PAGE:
French summer was officially the coldest and dampest since 2014

The latest report from French weather forecaster Météo France shows that this summer was an outlier after several years of heatwaves.

French summer was officially the coldest and dampest since 2014
Floods gripped parts of northern France, Germany and Belgium this summer (Photo by PHILIPPE DESMAZES / AFP)

Across Europe, temperatures in June and July were the second hottest in European history. Italy’s heatwave saw a record high temperature of 48.8C.  Fires broke out in Greece, Italy and even the French Var region.

But France, particularly in the north of the country, has experienced particularly drizzly, cool and miserable weather over the past few months.

According to figures released by Météo France on Tuesday, this has been the coldest and dampest summer on record since 2014.

Compared to last year, there was an average increase of 23 percent in rainfall across the country – this figure climbed to 40 percent in the northern half of the France which saw extensive flooding over the summer along with Germany and Belgium. The report describes a ‘deficit’ of sunshine across various parts of the country in July and August, contributing to below average temperatures.  

This weather, says the report, was caused by the absence of the so-called Azores High – an anti-cyclone. Typically, this high-pressure anti-cyclone drifts across the Atlantic Ocean in a north-easterly direction every summer, bringing warm temperatures with it. For much of this summer, it moved in the opposite direction.

But from a historical perspective, this year’s weather was not out of the ordinary.

As a result of climate change, heatwaves have become increasingly common in France and across the world, in what has become the ‘new normal’.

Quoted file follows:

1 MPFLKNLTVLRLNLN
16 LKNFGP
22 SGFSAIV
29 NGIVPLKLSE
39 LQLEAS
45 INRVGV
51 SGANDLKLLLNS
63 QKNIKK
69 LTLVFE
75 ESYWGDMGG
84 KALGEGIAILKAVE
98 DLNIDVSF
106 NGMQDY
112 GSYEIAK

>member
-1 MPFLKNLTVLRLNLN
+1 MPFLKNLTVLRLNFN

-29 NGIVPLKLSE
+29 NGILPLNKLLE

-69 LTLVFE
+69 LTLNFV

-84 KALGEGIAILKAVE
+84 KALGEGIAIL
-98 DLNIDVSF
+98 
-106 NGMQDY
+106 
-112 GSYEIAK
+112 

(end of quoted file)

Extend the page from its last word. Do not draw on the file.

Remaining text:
In an interview with Le Parisien, meteorologist Cyrille Duchesne said: “It is because we are used to it [hot temperatures] that we think this summer has been worse. However, this is the 15th hottest summer since 1900.”

At the launch of the latest report from Météo France, climate scientist Matthieu Sorel warned that cooler summer temperatures this year should not lull us into a false sense of security with regards to climate change.

“This summer has been like a respite in the series of summers that we have experienced since 2015,” he said. “We are unlikely to relive it again because the effects of climate change will lead to summer periods that are hotter and dryer year on year.”

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Massive hornet-trapping campaign begins in south west France

Across south west France trapping campaigns have begun in an attempt to control the numbers of dangerous Asian hornets.

Massive hornet-trapping campaign begins in south west France

Trapping campaigns are organised annually at this time of year, as the weather begins to get warmer and queens begin to emerge from hibernation.

And the Charente-Maritime town of Royan Atlantique, on France’s west coast, is leading the way, as the below video shows.

Experts say that now is the time to begin using the traps, as catching queen hornets in the process of building their nests will lead to far fewer insects later in the year. 

Some 2,000 traps are installed in and around Royan this year, including 300 that were distributed to householders in the week of Valentine’s Day. 

Once installed, the traps can capture several dozen insects at a time.

In order to capture a maximum of hornet queens, traps should be installed between mid-February and mid-May. Especially since during this period, these predators end up coming out of their hibernation.

It is believed Asian hornets arrived in France around 2004. They have now spread nationwide.

Although their venom is not more powerful than that of normal bees or wasps, they are known to be more aggressive towards humans, and their stings can cause anaphylactic shock in allergic people.

The hornets also damage beehives and kill bees, damaging honey stocks and destroying the native ecosystem.